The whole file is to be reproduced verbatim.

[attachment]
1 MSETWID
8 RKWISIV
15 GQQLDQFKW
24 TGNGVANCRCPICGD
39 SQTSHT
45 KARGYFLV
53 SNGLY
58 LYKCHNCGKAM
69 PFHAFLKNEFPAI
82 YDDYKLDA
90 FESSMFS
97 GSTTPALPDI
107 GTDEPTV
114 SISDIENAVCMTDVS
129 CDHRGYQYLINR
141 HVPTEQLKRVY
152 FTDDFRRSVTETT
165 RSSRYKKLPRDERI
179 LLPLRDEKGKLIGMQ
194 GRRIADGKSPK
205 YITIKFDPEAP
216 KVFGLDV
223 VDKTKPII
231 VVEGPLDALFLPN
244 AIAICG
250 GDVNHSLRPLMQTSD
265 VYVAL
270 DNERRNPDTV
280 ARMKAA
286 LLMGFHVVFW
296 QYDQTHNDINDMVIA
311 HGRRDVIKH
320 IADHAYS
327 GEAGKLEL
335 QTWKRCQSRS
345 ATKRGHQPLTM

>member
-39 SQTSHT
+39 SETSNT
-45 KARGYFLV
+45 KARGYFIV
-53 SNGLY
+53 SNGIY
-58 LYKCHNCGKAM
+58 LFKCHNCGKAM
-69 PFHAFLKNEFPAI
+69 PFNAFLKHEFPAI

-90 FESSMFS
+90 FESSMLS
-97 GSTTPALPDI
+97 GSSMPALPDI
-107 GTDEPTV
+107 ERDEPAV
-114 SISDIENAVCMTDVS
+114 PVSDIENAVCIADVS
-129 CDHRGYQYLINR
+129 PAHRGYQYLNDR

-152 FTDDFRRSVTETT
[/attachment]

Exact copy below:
1 MSETWID
8 RKWISIV
15 GQQLDQFKW
24 TGNGVANCRCPICGD
39 SQTSHT
45 KARGYFLV
53 SNGLY
58 LYKCHNCGKAM
69 PFHAFLKNEFPAI
82 YDDYKLDA
90 FESSMFS
97 GSTTPALPDI
107 GTDEPTV
114 SISDIENAVCMTDVS
129 CDHRGYQYLINR
141 HVPTEQLKRVY
152 FTDDFRRSVTETT
165 RSSRYKKLPRDERI
179 LLPLRDEKGKLIGMQ
194 GRRIADGKSPK
205 YITIKFDPEAP
216 KVFGLDV
223 VDKTKPII
231 VVEGPLDALFLPN
244 AIAICG
250 GDVNHSLRPLMQTSD
265 VYVAL
270 DNERRNPDTV
280 ARMKAA
286 LLMGFHVVFW
296 QYDQTHNDINDMVIA
311 HGRRDVIKH
320 IADHAYS
327 GEAGKLEL
335 QTWKRCQSRS
345 ATKRGHQPLTM

>member
-39 SQTSHT
+39 SETSNT
-45 KARGYFLV
+45 KARGYFIV
-53 SNGLY
+53 SNGIY
-58 LYKCHNCGKAM
+58 LFKCHNCGKAM
-69 PFHAFLKNEFPAI
+69 PFNAFLKHEFPAI

-90 FESSMFS
+90 FESSMLS
-97 GSTTPALPDI
+97 GSSMPALPDI
-107 GTDEPTV
+107 ERDEPAV
-114 SISDIENAVCMTDVS
+114 PVSDIENAVCIADVS
-129 CDHRGYQYLINR
+129 PAHRGYQYLNDR

-152 FTDDFRRSVTETT